Abstract # 4344 Event # 111:

Scheduled for Friday, June 22, 2012 02:40 PM-03:10 PM: Session 17 (Magnolia) Oral Presentation


MANAGEMENT OF SPONTANEOUS DISEASE IN LARGE NON-HUMAN PRIMATE BREEDING COLONIES

K. Andrews and K. Prongay
Oregon National Primate Res. Ctr., 505 NW 185th Ave, Beaverton, or 97006, USA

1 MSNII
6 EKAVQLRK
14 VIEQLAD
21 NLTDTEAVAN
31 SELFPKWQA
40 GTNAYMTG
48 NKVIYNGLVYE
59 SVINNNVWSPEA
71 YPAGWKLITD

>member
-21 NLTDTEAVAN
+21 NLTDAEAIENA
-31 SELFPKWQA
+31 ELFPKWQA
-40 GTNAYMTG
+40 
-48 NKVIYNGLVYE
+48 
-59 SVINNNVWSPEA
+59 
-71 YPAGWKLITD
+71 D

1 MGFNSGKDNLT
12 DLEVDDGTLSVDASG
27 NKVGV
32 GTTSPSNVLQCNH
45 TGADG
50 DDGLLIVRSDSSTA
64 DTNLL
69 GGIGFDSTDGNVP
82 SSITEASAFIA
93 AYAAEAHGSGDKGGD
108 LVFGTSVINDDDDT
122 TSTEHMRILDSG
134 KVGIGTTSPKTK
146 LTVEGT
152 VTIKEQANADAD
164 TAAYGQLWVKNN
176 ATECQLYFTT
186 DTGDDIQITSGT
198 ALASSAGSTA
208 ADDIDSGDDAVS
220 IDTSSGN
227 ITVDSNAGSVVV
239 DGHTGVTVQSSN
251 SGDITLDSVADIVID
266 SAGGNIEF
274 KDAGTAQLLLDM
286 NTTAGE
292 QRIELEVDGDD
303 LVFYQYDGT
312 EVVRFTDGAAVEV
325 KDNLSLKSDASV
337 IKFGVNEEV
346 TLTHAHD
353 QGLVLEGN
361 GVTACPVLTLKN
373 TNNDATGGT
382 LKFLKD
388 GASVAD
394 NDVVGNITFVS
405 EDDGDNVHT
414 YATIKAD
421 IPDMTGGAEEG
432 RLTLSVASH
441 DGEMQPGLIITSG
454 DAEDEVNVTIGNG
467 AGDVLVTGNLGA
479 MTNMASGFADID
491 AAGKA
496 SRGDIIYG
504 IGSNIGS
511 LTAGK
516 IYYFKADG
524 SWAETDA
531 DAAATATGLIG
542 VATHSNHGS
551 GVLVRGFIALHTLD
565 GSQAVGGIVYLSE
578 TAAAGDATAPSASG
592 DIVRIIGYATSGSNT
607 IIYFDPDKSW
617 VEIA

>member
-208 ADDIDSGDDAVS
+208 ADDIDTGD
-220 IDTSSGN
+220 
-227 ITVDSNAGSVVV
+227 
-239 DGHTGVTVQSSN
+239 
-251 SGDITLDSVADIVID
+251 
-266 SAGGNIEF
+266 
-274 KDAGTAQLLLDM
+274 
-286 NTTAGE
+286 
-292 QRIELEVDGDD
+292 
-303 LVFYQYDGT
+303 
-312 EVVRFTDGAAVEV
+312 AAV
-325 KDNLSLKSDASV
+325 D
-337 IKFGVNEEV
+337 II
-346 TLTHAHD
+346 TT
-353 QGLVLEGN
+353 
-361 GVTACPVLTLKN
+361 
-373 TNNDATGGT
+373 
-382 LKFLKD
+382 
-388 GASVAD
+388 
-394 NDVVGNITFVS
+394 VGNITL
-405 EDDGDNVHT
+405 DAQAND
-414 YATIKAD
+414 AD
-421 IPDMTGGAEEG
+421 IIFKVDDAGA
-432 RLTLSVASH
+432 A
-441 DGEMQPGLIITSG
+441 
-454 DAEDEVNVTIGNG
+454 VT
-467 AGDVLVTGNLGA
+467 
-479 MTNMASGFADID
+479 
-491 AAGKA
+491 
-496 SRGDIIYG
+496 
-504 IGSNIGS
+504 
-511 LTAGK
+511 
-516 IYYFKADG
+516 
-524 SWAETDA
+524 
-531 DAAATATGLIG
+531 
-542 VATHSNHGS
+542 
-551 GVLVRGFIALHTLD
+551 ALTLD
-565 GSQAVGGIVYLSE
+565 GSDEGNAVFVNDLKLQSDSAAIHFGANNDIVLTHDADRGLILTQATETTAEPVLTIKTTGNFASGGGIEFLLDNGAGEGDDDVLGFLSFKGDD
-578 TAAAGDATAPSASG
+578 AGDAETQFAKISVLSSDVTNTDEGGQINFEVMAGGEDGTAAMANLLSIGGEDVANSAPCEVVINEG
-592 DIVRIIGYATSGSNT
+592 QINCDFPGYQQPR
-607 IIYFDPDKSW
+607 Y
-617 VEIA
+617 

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     The Oregon National Primate Research Center (ONPRC) has over 3200 non-human primates in over one hundred social groups. In order to maintain group social stability, individual spontaneous disease as well as large infectious disease outbreaks are often treated in the group. The ONPRC has a herd health team consisting of veterinarians, husbandry staff, behaviorists, SPF surveillance managers, and colony managers who are involved in medical case management decisions. This team medically manages a plethora of spontaneous diseases such as an individual aged animal with polyarthritis to infectious diseases such as shigellosis in a large breeding troop. The team has also formulated clinical and diagnostic endpoints on when to remove animals from the colony such inability to gain weight in a juvenile. The basis of the endpoints is to give the animal a fair chance in the social group but also assessing how the group will be if the animal needs to be removed. This team approach has improved our overall colony health and lessened the spread of infectious diseases.